Virtual tours are one of the most engaging ways to say, ‘Come visit us!’ That’s why cafes, hotels, restaurants and retail shops capitalize on this type of content.

Fortunately, you don’t need a fancy production to create a virtual tour.

An orange reading chair with shelves of books in the background
DNA Norwich knows how to entice book enthusiasts with a shop tour via Instagram

You can start by staging and designing your place to be Instagram-friendly. In a photo-sharing world, shops that are nice to look at win by miles. This also encourages your customers to show off your shop/store to their friends on social media. That’s an added user-generated content drive!

Independent bookstore DNA Norwich attracted bookworms and book collectors after uploading a shop tour video on Instagram. The video shows a wide array of books, cozy reading nooks and a gallery of framed art pieces.

19. Celebrate holidays and quirky global events

It’s easy to fill up your social media calendar with major holidays. But did you know that there are quirky and unique global events that you can commemorate, too?

Among them are:

  • National Bloody Mary Day
  • National Soup Month
  • National Squirrel Appreciation Day

These fun holidays are great when you’re feeling festive on not-so-major days. Check out National Today and see which international holidays to prepare content for. Or you can always make your own national event!

Three hotdog sandwiches in a black tray
Eskort Food asks its users how they are celebrating National Hotdog Day via Twitter

Eskort Food is known for its hotdogs, among others. To further its popularity, the brand made its own #EskortNationalHotdogDay. Eskort Food encouraged its Twitter followers to use the designated hashtag and share photos of how they enjoy Eskort Food hotdogs. Soon, the brand’s loyal customers were posting their delicious versions of Eskort hotdog sandwiches.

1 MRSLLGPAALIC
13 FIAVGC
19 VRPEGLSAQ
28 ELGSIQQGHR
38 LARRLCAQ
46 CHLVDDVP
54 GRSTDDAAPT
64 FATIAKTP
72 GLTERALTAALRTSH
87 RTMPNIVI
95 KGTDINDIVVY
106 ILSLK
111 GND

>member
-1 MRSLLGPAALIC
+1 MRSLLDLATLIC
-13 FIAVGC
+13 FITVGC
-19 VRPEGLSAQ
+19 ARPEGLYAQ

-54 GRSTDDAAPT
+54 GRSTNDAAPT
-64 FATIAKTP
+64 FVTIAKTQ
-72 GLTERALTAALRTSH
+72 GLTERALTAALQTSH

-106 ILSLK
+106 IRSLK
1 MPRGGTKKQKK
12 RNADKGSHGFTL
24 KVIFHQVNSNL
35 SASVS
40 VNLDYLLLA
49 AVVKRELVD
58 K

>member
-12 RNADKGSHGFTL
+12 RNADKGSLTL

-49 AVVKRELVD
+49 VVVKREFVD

Promote your products/services

20. Announce discounts, social media contests and giveaways

Data shows that brands who launched giveaways and contests on Instagram increased engagement on the platform by ten folds. So why not follow in their footsteps and share your promotions on social media?

Instagram competition announcement banner in lime green with black text
Huck Magazine launch a competition on their IG channel to engage users and gain a larger readership

While you’re at it, amplify your reach and encourage your followers to generate content for you by integrating them into your giveaway and contest mechanics. For example, you can require them to share your post on their feed, tag friends, or upload their photos with your product to qualify.

21. Brand x Brand collaboration

Two brands are better than one!

For one, you get to boost your customer base as you receive additional exposure from your partner’s content and vice versa. Brands that collaborate also create better and bigger social media campaigns. And you get to share knowledge and perspectives on how to strengthen your social media strategy.

Tap into your network and see which non-competing brand complements what you offer. For instance, if you have a dog grooming business, you may want to partner with a reputable animal clinic or a pet hotel.

A home decor with an illustration of a family with five children
Pepa Mood and Dada Light creates a unique home decor as seen on their feed via Instagram